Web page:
The Pensions and Lifetime Savings Association (PLSA) today published its 43rd Annual Survey, which seeks to provide a snapshot of workplace pension provision in the UK’s largest private and funded public sector schemes.
Key findings outlined in the executive summary include:
- Defined Contribution (DC) schemes reported that 88% of their main DC active members remain in their default funds. However, as in 2016, choice remains high, with schemes reporting a median number of 14 funds available. Although the number does vary between trust and contract based schemes, with trust based schemes offering on average 12 different funds compared to 55 in contract based schemes;
- Mean running costs reported by Defined Benefit (DB) schemes increased from £546 (2016) to £612 (2017) with costs driven by increase to levies, governance and trustee training as well as administration, record keeping and communications;
- For DB schemes, the overall contribution rate rose slightly to 33.6%. This is mainly due to a slightly higher employer contribution rate 28.0% (2017) compared to 24.2% in 2016. The mean employee contribution rate continued to be around 6.0% at 5.6%;
- The share of DB assets invested in equities continued to fall from 33% (2015) to 28% (2016) to 23% (2017). The share of assets in fixed income and other assets increased to 47% (45% – 2016) and 30% (28% – 2016) respectively;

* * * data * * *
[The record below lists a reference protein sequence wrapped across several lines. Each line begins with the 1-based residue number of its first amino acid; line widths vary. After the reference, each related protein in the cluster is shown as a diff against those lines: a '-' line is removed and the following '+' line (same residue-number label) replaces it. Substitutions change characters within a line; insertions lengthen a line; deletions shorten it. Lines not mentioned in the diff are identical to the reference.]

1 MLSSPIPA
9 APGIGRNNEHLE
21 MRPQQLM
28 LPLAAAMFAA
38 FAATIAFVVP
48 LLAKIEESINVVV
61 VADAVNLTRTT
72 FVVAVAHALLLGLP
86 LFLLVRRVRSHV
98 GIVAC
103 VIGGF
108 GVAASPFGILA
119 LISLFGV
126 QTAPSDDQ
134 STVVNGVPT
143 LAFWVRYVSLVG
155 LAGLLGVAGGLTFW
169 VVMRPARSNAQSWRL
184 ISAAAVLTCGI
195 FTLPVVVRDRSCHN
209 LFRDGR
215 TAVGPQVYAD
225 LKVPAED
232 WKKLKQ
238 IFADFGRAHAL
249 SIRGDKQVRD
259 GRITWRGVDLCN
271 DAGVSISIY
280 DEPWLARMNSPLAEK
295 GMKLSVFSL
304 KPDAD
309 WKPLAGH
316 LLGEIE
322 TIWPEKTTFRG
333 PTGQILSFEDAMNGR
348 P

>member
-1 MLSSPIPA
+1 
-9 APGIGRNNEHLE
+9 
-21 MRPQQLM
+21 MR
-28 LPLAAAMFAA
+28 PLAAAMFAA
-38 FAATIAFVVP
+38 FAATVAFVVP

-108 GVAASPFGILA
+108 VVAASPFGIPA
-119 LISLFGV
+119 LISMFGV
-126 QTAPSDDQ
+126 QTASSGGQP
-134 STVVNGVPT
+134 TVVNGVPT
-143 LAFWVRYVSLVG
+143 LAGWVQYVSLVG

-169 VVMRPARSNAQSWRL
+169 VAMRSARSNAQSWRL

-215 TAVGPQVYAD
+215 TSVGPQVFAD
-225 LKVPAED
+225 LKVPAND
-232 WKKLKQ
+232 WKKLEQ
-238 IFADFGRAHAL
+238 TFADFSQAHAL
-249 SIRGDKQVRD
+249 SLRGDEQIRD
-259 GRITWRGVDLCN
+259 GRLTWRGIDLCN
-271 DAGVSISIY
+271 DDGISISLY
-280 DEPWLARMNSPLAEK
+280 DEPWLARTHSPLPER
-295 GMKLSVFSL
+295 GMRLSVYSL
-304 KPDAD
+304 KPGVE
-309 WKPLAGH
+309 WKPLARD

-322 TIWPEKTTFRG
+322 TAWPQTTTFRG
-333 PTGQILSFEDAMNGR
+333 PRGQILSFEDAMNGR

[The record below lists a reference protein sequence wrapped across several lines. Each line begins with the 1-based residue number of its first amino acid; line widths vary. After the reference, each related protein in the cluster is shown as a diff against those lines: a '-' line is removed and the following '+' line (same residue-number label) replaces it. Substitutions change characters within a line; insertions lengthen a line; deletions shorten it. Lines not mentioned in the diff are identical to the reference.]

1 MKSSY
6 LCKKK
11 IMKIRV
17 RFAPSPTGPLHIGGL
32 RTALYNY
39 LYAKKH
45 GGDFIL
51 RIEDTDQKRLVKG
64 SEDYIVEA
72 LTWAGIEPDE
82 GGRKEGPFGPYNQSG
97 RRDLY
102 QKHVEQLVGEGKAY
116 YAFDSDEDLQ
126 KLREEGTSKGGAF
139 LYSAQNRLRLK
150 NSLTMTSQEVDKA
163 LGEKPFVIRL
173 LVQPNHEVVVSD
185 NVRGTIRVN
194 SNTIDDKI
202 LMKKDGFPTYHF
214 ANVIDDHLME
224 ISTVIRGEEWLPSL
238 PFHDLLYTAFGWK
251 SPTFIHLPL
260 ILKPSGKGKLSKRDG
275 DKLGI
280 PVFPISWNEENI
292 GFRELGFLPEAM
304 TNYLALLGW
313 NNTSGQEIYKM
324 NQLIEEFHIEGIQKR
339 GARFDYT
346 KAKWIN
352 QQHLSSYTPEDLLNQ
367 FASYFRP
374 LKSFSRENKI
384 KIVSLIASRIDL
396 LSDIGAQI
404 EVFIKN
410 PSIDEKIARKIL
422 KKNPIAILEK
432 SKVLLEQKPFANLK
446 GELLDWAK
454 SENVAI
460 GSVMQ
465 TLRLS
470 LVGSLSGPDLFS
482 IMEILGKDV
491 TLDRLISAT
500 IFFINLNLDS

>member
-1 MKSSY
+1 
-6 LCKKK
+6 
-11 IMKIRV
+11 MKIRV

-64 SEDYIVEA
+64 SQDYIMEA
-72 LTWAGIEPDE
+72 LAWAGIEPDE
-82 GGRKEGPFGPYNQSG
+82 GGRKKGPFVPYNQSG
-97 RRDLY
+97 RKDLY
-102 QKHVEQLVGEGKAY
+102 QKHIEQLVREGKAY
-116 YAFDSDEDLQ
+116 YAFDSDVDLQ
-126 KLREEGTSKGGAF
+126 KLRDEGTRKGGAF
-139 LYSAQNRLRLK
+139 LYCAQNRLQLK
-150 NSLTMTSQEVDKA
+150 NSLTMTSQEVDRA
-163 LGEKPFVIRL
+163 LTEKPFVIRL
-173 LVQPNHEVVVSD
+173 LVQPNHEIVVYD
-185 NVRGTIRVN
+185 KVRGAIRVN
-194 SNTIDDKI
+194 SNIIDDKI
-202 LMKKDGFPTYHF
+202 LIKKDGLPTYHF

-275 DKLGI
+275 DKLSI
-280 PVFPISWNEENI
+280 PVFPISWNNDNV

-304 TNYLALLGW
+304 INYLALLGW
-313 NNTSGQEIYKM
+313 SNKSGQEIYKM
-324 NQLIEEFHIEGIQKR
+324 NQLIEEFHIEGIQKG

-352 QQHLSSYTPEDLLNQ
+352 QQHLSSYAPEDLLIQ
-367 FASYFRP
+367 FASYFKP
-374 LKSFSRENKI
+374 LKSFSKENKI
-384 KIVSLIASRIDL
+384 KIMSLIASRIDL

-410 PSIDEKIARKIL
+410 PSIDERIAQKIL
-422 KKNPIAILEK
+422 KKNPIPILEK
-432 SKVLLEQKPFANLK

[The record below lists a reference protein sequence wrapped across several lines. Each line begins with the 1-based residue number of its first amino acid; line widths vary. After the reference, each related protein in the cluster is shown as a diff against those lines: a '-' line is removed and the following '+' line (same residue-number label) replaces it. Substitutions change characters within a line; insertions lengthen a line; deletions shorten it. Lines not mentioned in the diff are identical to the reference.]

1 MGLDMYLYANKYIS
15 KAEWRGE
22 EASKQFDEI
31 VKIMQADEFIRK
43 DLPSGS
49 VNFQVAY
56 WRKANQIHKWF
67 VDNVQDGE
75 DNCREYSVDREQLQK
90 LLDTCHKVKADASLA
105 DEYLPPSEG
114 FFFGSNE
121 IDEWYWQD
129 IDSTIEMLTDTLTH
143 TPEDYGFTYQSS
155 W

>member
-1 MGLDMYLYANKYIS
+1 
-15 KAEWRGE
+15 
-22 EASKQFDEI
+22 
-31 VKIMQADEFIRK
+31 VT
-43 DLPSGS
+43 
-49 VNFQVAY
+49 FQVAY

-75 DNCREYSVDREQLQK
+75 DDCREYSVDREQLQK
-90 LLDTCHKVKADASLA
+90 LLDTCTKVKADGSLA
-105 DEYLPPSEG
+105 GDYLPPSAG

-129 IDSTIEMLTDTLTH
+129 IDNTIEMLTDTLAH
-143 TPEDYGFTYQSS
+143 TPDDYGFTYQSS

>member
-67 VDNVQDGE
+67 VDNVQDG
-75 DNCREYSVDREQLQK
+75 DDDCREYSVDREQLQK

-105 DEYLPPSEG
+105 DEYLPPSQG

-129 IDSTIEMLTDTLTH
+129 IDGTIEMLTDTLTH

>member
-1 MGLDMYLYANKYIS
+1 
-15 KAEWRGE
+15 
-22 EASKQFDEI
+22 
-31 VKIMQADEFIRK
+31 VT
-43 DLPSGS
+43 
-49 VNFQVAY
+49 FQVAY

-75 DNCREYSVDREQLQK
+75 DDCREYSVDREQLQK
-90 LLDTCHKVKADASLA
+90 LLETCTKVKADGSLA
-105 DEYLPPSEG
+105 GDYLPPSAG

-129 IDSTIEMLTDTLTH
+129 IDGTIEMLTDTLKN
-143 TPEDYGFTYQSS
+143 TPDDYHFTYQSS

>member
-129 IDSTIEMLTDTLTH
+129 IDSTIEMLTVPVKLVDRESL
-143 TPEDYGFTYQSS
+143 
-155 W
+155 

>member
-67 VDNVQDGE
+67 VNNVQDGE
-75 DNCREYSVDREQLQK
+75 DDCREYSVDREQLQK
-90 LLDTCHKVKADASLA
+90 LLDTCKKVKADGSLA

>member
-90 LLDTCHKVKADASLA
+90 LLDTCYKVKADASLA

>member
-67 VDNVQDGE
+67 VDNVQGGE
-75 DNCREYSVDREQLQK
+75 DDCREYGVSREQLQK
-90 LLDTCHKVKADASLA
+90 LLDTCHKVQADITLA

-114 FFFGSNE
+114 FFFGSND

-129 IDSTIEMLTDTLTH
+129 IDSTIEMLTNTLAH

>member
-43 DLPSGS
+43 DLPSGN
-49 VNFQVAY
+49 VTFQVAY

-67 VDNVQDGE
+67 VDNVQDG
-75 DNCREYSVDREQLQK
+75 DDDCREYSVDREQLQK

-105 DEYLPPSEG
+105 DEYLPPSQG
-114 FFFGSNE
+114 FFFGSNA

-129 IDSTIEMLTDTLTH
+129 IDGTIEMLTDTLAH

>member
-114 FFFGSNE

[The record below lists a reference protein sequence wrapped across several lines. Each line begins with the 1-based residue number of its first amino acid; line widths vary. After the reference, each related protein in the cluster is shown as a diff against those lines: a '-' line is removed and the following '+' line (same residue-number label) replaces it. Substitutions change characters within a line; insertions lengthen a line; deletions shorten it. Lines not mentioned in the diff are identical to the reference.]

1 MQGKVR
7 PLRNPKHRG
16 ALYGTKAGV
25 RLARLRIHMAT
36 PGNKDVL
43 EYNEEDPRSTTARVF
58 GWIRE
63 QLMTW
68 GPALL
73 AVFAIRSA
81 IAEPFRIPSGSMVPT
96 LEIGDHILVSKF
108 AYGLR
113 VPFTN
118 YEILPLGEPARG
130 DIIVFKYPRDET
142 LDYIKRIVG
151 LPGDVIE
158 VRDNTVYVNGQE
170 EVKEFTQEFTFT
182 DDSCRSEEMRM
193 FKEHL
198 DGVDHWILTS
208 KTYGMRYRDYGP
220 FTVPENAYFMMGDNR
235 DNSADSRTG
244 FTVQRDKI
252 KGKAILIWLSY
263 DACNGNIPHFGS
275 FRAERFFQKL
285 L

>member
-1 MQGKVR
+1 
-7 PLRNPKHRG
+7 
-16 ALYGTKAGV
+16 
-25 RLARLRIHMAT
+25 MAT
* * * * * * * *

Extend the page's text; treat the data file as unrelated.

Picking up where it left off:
- Just over a third (34%) of DC respondents described their investment strategy for the growth phase of their main scheme’s default fund as passive tracker. This was followed by multi-asset fund (26%), diversified growth fund (25%) and bespoke solution (21%);
PLSA director of external affairs Graham Vidler, pictured left, said that the report charted the growth of DC schemes as the dominant workplace pension option following the advent of automatic enrolment, and that the report highlighted “the stark difference” between the amount of money flowing into DB schemes compared to DC schemes.
“As part of our commitment to helping everyone achieve a better income in retirement, we launched a major new consultation – Hitting The Target – in October which proposes a set of national retirement income targets.
“This consultation closes on the 12 January and we welcome input from interested parties as we work to build a retirement savings market which is truly focused on the end users.”